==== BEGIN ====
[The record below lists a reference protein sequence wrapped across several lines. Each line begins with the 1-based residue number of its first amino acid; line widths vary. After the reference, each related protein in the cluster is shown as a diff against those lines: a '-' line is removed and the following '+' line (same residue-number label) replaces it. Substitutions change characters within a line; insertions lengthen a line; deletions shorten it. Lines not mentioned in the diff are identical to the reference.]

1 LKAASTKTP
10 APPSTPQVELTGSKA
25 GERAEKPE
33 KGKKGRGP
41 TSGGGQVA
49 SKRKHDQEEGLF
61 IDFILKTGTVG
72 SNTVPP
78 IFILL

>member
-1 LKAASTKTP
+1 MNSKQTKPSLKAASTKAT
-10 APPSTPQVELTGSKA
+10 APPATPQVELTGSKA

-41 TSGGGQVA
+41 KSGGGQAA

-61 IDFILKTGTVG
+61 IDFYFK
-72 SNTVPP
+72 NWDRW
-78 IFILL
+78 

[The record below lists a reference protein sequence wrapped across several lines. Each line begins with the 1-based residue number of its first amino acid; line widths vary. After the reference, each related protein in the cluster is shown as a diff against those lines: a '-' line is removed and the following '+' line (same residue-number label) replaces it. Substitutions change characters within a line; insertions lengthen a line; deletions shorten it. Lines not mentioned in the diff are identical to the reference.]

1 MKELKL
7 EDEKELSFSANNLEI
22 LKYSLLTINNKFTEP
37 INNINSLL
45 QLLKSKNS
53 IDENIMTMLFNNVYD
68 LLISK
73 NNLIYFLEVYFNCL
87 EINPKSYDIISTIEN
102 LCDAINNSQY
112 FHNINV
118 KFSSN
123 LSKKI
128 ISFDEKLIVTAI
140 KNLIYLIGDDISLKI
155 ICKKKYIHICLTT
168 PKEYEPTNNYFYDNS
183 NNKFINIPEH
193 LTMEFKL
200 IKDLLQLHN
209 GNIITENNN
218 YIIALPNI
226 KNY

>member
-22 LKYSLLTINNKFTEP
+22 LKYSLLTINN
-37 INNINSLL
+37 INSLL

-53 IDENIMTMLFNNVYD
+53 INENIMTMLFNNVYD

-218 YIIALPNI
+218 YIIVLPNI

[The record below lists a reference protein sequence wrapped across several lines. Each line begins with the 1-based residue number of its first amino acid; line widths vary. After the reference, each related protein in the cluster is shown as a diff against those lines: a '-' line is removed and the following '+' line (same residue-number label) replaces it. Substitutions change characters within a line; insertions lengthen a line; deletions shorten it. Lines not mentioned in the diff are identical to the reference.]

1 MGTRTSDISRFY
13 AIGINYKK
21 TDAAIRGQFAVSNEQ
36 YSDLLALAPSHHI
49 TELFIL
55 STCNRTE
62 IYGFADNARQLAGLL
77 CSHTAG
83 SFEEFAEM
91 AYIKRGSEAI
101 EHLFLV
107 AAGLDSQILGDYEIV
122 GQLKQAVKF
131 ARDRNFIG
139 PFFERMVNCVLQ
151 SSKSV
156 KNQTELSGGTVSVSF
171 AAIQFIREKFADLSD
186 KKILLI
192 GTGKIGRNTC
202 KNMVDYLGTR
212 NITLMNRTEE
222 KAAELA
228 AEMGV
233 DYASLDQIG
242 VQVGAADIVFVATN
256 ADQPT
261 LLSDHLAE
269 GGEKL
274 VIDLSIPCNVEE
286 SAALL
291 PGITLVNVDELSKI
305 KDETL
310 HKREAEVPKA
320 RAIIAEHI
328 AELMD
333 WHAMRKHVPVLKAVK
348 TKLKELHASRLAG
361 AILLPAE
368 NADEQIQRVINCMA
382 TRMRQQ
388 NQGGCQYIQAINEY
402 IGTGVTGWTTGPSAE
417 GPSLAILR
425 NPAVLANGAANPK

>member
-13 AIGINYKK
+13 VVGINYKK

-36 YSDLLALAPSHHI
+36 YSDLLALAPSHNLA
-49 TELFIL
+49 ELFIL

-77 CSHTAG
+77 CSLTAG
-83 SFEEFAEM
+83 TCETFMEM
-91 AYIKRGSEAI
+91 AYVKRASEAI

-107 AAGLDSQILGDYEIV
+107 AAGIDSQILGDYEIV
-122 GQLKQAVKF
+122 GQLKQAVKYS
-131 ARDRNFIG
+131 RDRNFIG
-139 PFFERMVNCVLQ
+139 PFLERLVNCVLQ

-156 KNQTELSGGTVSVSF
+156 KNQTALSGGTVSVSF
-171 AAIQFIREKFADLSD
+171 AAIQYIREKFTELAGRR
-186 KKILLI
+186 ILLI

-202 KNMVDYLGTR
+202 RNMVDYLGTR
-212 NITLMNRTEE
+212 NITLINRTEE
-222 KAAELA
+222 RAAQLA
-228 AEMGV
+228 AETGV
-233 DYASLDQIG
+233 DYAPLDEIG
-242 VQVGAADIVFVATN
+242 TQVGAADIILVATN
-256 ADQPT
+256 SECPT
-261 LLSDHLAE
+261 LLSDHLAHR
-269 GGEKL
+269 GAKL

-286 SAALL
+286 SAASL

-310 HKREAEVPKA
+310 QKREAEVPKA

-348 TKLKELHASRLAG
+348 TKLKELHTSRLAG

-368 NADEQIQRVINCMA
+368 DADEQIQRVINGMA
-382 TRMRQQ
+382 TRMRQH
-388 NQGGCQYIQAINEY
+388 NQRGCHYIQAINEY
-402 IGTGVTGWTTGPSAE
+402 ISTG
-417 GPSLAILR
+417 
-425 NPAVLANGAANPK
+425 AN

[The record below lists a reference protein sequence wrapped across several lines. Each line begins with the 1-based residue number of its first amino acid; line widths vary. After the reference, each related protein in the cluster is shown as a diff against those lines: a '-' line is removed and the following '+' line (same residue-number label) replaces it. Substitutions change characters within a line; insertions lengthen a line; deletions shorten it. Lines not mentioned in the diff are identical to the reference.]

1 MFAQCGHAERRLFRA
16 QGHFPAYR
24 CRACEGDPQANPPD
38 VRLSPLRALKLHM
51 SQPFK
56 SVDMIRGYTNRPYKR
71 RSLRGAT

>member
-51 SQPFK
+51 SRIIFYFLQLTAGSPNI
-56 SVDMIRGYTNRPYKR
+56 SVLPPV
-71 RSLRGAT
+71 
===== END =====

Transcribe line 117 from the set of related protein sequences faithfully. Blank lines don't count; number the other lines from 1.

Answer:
+107 AAGIDSQILGDYEIV